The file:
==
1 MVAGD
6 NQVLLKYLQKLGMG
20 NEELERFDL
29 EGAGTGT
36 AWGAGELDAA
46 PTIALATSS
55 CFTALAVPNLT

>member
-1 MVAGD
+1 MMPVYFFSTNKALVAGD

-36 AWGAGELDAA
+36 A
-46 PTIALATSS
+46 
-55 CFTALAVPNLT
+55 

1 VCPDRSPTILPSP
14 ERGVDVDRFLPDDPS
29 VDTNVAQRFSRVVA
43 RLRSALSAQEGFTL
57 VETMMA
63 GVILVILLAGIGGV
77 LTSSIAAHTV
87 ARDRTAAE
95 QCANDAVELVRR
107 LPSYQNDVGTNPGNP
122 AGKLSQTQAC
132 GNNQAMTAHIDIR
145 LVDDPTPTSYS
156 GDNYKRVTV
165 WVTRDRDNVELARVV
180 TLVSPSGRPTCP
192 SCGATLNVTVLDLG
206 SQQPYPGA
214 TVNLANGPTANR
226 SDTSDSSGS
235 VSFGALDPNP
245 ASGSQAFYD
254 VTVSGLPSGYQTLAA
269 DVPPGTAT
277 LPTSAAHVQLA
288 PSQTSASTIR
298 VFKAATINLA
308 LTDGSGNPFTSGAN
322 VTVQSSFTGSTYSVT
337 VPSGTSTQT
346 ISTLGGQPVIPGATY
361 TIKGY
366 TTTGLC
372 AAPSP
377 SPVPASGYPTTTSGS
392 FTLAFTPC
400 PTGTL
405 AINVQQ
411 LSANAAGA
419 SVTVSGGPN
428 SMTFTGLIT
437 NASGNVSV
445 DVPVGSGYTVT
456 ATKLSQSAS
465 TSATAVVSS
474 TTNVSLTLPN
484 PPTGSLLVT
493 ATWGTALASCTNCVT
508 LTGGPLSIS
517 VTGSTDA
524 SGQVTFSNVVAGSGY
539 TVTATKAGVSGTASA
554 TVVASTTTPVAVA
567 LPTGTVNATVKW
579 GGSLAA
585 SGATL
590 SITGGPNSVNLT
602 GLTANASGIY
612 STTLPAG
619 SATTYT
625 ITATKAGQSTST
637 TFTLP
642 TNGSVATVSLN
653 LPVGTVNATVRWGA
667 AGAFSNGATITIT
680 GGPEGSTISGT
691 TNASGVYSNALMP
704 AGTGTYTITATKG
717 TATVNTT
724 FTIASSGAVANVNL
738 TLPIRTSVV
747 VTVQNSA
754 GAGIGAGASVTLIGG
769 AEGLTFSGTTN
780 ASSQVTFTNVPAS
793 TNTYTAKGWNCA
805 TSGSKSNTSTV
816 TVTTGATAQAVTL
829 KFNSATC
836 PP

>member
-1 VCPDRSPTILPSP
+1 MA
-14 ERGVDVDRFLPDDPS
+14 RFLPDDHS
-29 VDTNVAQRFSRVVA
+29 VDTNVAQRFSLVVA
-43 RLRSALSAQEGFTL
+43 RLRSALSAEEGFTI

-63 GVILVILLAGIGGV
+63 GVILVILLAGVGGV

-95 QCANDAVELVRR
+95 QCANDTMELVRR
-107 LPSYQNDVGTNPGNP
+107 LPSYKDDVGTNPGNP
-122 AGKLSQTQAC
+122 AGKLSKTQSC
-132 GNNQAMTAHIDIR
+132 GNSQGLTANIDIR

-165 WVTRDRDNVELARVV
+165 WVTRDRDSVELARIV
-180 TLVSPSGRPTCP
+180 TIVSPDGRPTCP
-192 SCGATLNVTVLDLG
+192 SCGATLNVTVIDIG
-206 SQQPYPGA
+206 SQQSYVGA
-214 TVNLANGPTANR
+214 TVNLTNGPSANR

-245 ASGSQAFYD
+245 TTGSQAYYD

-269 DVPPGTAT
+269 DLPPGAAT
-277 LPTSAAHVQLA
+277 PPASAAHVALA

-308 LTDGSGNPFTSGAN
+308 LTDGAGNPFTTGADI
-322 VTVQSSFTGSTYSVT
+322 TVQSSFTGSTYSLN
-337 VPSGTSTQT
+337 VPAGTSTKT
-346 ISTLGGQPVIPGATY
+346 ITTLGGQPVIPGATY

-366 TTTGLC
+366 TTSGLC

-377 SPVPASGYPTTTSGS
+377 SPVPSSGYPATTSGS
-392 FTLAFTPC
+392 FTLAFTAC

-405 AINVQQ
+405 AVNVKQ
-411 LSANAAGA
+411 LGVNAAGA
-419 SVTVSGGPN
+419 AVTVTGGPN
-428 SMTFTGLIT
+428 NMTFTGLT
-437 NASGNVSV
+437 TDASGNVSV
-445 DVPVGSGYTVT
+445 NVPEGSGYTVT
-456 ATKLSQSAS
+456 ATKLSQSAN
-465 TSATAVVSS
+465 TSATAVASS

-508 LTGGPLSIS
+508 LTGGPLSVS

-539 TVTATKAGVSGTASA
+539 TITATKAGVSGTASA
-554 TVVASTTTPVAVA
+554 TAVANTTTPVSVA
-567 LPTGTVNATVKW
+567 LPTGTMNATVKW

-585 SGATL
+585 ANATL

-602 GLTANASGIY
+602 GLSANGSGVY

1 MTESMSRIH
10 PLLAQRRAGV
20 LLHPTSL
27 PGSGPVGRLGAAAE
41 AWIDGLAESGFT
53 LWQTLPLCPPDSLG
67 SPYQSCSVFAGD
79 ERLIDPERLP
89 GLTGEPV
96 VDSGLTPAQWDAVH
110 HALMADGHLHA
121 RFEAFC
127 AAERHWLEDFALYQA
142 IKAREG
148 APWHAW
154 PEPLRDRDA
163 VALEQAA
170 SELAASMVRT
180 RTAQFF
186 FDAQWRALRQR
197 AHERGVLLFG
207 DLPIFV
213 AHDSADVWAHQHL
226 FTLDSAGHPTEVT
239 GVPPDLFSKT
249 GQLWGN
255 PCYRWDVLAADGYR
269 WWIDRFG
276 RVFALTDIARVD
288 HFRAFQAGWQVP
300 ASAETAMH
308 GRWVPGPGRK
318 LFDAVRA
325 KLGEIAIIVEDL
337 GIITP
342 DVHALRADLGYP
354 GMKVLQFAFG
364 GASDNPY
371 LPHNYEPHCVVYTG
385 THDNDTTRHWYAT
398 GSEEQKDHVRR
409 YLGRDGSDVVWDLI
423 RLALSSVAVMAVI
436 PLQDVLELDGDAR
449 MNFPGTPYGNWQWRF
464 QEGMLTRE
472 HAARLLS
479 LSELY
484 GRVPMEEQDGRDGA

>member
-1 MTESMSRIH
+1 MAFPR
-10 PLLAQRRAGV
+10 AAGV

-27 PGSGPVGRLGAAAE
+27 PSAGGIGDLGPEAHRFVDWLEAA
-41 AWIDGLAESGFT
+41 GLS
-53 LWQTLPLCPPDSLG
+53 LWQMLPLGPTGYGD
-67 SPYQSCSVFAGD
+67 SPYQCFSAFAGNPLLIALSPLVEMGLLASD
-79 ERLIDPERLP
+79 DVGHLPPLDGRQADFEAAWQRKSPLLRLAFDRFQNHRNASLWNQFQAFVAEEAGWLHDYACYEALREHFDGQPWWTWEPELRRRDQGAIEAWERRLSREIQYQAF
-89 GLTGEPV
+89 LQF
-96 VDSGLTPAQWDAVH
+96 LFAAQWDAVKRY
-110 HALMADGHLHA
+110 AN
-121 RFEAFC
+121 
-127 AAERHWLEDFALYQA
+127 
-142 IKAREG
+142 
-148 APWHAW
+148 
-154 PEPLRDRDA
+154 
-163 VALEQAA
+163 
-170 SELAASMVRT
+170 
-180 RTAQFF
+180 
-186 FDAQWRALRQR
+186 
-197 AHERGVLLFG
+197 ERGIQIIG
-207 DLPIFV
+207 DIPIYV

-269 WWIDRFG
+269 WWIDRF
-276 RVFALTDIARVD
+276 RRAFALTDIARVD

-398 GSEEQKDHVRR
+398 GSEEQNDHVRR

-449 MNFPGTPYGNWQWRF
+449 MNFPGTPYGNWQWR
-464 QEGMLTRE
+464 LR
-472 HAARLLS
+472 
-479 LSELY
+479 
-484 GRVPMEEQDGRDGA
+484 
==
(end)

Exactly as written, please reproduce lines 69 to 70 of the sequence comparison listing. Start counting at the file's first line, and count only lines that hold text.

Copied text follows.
554 TVVASTTTPVAVA
567 LPTGTVNATVKW